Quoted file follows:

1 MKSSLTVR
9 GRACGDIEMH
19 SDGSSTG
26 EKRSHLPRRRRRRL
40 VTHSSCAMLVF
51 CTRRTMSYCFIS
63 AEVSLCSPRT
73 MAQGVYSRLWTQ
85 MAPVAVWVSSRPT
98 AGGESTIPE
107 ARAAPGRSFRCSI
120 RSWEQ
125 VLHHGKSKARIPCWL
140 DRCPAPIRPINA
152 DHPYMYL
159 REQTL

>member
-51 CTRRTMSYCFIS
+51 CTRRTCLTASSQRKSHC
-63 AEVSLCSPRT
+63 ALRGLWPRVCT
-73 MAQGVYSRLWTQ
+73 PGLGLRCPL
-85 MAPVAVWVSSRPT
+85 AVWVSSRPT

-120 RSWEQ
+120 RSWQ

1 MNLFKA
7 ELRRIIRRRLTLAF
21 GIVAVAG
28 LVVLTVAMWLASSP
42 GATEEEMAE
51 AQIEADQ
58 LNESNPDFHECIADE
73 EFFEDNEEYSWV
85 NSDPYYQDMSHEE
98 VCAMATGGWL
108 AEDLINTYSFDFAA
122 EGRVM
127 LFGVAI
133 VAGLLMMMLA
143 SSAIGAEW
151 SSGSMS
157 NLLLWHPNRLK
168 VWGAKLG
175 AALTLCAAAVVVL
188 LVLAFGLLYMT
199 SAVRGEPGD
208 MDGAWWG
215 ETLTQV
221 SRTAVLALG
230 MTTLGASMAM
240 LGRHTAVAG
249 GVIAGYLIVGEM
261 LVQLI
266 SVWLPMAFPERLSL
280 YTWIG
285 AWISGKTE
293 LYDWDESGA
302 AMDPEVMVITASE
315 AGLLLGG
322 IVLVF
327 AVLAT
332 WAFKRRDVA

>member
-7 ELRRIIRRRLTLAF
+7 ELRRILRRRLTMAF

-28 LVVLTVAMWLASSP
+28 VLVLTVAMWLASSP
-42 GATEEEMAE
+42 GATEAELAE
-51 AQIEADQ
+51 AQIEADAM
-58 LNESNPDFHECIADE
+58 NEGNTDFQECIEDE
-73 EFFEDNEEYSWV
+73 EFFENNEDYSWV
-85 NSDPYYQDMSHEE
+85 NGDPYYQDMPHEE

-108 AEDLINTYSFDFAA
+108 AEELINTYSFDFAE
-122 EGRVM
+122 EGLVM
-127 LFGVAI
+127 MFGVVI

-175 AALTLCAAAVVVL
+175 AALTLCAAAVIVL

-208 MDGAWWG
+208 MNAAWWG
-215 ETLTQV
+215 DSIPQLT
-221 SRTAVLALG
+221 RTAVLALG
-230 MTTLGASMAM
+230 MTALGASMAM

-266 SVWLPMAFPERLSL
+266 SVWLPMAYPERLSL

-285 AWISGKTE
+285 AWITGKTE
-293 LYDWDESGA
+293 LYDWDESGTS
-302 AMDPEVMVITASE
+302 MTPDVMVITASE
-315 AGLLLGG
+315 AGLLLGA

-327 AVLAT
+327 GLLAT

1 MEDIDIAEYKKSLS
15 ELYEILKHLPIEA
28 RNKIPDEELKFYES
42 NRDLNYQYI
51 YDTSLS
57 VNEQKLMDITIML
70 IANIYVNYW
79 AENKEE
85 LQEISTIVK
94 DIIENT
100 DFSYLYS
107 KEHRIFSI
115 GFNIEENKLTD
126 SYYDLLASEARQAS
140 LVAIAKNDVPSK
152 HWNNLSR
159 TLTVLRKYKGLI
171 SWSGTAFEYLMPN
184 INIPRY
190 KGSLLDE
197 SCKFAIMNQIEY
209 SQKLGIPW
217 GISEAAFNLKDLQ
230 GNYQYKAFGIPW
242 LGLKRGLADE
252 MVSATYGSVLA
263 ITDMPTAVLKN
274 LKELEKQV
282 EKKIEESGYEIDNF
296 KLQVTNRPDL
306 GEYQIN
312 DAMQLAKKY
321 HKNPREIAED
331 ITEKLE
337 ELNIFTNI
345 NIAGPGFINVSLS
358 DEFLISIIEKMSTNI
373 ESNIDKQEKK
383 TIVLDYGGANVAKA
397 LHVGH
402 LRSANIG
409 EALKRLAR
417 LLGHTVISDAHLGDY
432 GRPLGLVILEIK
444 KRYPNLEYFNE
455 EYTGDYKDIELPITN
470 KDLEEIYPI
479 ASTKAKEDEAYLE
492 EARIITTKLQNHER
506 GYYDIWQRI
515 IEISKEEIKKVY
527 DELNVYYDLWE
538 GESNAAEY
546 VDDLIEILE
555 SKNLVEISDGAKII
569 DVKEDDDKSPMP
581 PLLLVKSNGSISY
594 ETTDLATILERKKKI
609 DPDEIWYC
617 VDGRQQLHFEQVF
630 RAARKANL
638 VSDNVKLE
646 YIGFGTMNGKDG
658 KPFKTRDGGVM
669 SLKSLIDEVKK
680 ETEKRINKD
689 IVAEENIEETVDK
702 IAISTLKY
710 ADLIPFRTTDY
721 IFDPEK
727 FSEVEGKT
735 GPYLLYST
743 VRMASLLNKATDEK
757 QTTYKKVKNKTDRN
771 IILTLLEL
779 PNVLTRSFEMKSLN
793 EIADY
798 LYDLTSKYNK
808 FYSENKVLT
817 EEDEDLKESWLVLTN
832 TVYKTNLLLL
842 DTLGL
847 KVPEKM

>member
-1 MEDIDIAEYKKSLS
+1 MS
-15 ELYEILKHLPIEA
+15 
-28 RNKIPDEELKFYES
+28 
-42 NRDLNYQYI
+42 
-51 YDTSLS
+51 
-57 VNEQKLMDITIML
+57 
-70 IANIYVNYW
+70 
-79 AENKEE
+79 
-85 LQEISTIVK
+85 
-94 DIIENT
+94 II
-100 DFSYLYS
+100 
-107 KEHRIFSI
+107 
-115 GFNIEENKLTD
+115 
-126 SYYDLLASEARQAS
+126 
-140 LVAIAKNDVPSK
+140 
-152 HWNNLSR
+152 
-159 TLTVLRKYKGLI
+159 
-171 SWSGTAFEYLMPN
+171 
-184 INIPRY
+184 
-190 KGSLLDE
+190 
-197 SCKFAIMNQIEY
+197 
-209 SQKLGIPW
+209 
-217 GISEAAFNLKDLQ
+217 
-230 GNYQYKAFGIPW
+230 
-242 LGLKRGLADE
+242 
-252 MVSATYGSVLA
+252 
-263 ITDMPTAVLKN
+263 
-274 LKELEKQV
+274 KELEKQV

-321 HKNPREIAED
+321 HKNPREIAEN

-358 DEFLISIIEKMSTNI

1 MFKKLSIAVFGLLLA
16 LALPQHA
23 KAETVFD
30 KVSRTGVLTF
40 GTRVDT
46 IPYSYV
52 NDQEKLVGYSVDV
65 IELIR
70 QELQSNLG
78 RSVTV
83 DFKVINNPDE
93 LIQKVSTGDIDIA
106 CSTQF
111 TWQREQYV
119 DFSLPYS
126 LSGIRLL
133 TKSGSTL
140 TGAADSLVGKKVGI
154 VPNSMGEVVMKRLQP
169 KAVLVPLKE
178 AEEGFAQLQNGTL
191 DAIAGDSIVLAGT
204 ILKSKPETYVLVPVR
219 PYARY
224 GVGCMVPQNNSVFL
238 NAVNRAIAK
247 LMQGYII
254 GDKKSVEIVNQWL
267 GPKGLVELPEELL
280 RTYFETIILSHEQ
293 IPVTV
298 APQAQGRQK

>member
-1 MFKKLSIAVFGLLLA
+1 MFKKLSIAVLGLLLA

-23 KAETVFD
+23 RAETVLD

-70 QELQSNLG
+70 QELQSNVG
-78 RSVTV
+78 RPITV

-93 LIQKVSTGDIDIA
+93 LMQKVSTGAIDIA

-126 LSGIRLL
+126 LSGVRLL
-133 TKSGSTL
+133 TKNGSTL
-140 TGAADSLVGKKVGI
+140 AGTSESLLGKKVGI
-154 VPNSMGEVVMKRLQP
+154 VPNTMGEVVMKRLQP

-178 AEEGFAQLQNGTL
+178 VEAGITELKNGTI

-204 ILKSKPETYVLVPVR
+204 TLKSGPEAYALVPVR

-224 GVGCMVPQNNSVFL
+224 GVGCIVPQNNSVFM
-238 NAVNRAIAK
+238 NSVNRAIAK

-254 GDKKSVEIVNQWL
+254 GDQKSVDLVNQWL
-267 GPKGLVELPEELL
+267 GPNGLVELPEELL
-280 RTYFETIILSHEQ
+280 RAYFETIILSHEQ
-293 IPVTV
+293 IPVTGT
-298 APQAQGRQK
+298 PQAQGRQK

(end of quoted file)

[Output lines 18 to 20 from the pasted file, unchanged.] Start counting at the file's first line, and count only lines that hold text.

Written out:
-51 CTRRTMSYCFIS
+51 CTRRTCLTASSQRKSHC
-63 AEVSLCSPRT